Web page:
After-Thanksgiving Turkey Stock
When it is time to clean up and put leftovers away after Thanksgiving dinner, my husband assigns himself the task of “dealing with the turkey.” He carefully carves whatever meat is still left on the carcass and arranges it in a container. While doing this, he sips wine and picks at the carcass, nibbling on those delectable morsels of meat that cling to the bone, which is precisely why he likes this chore. He also offers to chop the carcass into large chunks and store it in a separate container—this delights mel Come Friday morning, while I’m shuffling around in slippers and workout clothes, drinking my coffee, I open the refrigerator and pull out the chopped carcass, ready for the stockpot. While some may head for the mall, ready to tackle their Christmas list, honestly, I’m happier lounging with the newspaper, watching the stock simmer.
The stock can be covered and stored in the refrigerator for up to 3 days. To keep longer, transfer to a freezer container or several small containers, allowing 1 inch of headspace, and freeze for up to 6 months.
Makes4 to 5 quarts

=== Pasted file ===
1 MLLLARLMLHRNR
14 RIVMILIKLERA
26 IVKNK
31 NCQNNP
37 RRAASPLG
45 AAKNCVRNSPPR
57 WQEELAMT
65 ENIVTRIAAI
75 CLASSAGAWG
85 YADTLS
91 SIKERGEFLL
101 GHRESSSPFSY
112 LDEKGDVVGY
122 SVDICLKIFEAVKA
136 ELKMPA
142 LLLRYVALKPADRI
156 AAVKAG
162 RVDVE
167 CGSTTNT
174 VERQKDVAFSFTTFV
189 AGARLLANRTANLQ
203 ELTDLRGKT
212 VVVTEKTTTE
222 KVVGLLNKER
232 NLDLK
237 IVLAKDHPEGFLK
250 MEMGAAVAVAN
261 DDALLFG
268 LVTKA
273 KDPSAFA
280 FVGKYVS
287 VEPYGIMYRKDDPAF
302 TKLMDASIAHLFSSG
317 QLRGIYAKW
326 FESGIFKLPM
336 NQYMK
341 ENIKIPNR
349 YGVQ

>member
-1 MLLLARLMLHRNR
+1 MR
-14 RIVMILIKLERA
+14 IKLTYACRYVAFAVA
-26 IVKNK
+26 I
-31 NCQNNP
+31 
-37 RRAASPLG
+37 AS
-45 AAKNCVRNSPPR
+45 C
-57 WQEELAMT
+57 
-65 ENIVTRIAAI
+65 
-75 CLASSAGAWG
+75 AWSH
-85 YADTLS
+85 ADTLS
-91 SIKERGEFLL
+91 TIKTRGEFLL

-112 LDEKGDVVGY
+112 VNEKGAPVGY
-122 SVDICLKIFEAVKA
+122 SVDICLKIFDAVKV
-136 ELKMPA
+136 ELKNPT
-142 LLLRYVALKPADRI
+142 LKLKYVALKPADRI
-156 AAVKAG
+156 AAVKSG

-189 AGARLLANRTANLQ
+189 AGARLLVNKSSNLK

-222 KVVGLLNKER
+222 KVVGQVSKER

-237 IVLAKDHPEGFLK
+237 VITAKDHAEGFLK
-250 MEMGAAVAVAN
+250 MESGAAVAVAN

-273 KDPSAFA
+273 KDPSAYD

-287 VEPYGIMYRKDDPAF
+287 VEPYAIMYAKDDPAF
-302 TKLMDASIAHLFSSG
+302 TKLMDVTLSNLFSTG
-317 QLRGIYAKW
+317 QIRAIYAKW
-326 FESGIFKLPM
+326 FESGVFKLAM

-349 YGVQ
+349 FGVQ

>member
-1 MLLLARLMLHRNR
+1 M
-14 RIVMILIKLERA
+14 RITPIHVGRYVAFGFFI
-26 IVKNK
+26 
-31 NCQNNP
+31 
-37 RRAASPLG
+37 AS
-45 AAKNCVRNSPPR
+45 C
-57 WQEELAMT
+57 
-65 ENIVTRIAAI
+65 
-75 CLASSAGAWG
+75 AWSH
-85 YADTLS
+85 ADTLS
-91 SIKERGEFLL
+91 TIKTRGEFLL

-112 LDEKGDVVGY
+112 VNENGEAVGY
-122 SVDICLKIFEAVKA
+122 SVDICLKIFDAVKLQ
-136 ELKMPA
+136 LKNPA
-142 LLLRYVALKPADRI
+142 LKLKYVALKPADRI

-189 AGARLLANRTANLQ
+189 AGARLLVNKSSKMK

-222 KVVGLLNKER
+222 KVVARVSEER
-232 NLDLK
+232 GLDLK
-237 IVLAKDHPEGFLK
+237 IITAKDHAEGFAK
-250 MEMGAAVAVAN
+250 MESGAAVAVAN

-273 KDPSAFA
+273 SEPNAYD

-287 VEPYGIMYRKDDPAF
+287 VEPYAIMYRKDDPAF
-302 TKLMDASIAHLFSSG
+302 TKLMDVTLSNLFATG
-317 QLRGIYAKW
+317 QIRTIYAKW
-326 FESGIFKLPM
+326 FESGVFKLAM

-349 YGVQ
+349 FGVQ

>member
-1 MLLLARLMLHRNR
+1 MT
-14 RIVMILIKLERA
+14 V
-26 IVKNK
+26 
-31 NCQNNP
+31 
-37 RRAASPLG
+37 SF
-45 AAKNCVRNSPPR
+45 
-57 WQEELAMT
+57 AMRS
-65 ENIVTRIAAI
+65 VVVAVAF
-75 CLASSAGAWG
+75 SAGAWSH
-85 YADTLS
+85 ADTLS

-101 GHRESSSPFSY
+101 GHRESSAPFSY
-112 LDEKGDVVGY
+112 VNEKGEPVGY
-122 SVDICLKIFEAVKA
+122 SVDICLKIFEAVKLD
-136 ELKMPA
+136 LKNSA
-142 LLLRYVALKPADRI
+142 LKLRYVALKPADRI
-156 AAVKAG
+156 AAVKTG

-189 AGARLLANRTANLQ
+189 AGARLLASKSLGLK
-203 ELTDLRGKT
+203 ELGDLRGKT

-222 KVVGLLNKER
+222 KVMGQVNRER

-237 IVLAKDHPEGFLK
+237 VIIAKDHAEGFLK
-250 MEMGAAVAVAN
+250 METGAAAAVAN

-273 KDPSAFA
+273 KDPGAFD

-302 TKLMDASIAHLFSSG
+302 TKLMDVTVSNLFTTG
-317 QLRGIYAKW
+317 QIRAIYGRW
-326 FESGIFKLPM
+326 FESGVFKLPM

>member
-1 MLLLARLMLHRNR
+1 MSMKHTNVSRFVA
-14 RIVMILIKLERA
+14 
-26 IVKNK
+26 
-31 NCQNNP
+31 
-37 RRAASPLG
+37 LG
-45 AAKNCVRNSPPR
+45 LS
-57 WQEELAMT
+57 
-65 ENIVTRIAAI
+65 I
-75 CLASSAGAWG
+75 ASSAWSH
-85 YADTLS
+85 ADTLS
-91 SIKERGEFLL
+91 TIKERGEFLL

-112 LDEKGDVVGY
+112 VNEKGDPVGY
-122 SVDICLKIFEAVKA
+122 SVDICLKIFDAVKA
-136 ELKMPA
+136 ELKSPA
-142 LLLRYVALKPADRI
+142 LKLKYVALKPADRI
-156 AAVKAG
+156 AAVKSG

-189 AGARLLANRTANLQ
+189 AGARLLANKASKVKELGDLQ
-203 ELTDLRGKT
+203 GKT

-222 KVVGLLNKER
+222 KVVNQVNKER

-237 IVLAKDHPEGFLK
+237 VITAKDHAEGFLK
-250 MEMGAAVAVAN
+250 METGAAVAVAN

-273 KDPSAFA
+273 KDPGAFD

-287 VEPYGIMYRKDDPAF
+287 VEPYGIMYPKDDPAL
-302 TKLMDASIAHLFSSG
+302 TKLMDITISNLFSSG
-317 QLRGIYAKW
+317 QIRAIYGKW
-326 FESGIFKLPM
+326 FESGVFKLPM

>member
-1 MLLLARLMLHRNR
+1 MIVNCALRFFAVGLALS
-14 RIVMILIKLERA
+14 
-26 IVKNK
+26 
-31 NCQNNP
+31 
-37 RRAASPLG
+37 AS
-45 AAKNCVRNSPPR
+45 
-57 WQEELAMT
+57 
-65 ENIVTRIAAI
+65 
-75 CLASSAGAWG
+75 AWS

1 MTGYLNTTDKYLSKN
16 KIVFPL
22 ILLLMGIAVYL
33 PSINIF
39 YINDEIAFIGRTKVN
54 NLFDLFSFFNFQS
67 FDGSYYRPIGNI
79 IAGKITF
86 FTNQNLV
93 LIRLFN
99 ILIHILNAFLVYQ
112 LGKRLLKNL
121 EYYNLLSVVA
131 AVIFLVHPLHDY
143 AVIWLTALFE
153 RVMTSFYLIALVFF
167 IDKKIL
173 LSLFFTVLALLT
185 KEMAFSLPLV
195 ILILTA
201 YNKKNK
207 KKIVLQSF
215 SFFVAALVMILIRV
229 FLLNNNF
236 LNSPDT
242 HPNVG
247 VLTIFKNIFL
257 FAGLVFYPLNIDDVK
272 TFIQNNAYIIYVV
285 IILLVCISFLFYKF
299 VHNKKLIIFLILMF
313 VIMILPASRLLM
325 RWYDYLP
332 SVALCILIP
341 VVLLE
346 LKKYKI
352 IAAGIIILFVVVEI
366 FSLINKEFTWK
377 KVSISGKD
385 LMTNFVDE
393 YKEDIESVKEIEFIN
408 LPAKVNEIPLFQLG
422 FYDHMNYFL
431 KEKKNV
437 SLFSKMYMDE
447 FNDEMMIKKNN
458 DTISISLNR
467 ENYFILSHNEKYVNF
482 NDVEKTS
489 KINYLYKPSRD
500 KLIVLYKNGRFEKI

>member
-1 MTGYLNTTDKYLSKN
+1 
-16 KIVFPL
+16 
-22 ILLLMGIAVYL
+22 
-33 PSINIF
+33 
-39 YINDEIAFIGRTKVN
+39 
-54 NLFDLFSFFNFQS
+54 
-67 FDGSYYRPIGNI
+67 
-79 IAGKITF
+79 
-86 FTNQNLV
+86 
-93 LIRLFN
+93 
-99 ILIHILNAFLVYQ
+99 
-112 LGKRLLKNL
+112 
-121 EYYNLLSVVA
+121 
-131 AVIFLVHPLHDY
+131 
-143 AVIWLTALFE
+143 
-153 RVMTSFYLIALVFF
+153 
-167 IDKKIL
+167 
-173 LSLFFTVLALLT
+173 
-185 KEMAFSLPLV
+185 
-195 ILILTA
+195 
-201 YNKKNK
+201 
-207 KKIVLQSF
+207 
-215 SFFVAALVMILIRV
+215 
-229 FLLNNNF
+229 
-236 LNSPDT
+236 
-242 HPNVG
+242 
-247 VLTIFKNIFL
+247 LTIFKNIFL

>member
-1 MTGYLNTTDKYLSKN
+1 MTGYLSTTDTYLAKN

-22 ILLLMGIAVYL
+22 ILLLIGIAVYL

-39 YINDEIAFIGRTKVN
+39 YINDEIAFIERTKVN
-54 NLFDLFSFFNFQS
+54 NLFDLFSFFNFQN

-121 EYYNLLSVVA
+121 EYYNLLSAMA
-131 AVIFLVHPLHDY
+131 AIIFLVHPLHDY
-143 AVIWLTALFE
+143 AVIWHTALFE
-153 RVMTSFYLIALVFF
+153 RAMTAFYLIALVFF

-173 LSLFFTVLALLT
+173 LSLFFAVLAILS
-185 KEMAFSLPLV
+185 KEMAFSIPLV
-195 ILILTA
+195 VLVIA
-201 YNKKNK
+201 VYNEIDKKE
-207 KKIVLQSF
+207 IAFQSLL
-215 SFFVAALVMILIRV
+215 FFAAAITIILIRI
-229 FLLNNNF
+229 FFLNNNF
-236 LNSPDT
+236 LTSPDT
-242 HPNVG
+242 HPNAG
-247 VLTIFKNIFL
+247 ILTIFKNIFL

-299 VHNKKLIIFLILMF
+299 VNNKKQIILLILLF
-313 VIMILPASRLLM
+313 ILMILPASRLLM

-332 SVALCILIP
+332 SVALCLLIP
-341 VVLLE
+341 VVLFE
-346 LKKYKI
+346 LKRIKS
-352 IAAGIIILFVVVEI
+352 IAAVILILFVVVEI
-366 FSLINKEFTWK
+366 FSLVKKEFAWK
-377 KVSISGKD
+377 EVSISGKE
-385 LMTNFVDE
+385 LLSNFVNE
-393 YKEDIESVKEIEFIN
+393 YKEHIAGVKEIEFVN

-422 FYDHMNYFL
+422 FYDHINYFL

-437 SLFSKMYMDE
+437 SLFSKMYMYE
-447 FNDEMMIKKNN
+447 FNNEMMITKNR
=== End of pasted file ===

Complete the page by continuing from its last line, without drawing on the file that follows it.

Total Timea day or more
Make Ahead RecipeYes
Dietary Considerationegg-free, gluten-free, halal, kosher, lactose-free, peanut free, soy free, tree nut free
Type of DishThanksgiving Leftovers, soup, stock
- 1 meaty turkey carcass, chopped into large pieces
- 2 medium carrots, (do not peel) cut into 2-inch chunks
- 1 large yellow onion (do not peel), cut in half
- 2 large ribs celery, with leaves, cut into 2-inch chunks
- 1 teaspoon black peppercorns
- 1 bay leaf
- 6 sprigs fresh parsley
- 2 sprigs fresh thyme
Put the chopped turkey carcass in a 8-quart stockpot and add cool water to cover, leaving 2 inches of space at the top of the pot. Bring to a boil over medium-high heat, then reduce the heat to maintain a steady simmer. Using a large spoon or soup skimmer, skim off the brown foam that rises to the top. After 5 minutes or so, the foam will become white, and no more skimming will be necessary.
Add the carrots, onion, celery, peppercorns, bay leaf, parsley, and thyme. Partially cover the pot and adjust the heat so the stock barely simmers. Simmer the stock for at least 2 but preferably 4 hours, adding water. If necessary, to keep the bones covered.
Using a large slotted spoon, transfer the bones, meat, and vegetables to a large, fine-mesh sieve set over a large bowl to catch all the juices. Discard the solids. Pour the stock through the sieve into the large bowl. Let cool. (To cool the stock quickly, set the bowl in a larger one filled with ice water, or fill a sink with about 2 inches of ice water.) Stir the stock, occasionally, to help cool it down. Cover and refrigerate overnight.
The next day, lift and scrape the congealed fat from the surface using a large spoon. Discard the fat. Store the stock, covered, in the refrigerator and reheat when ready to use.
2008 Diane Morgan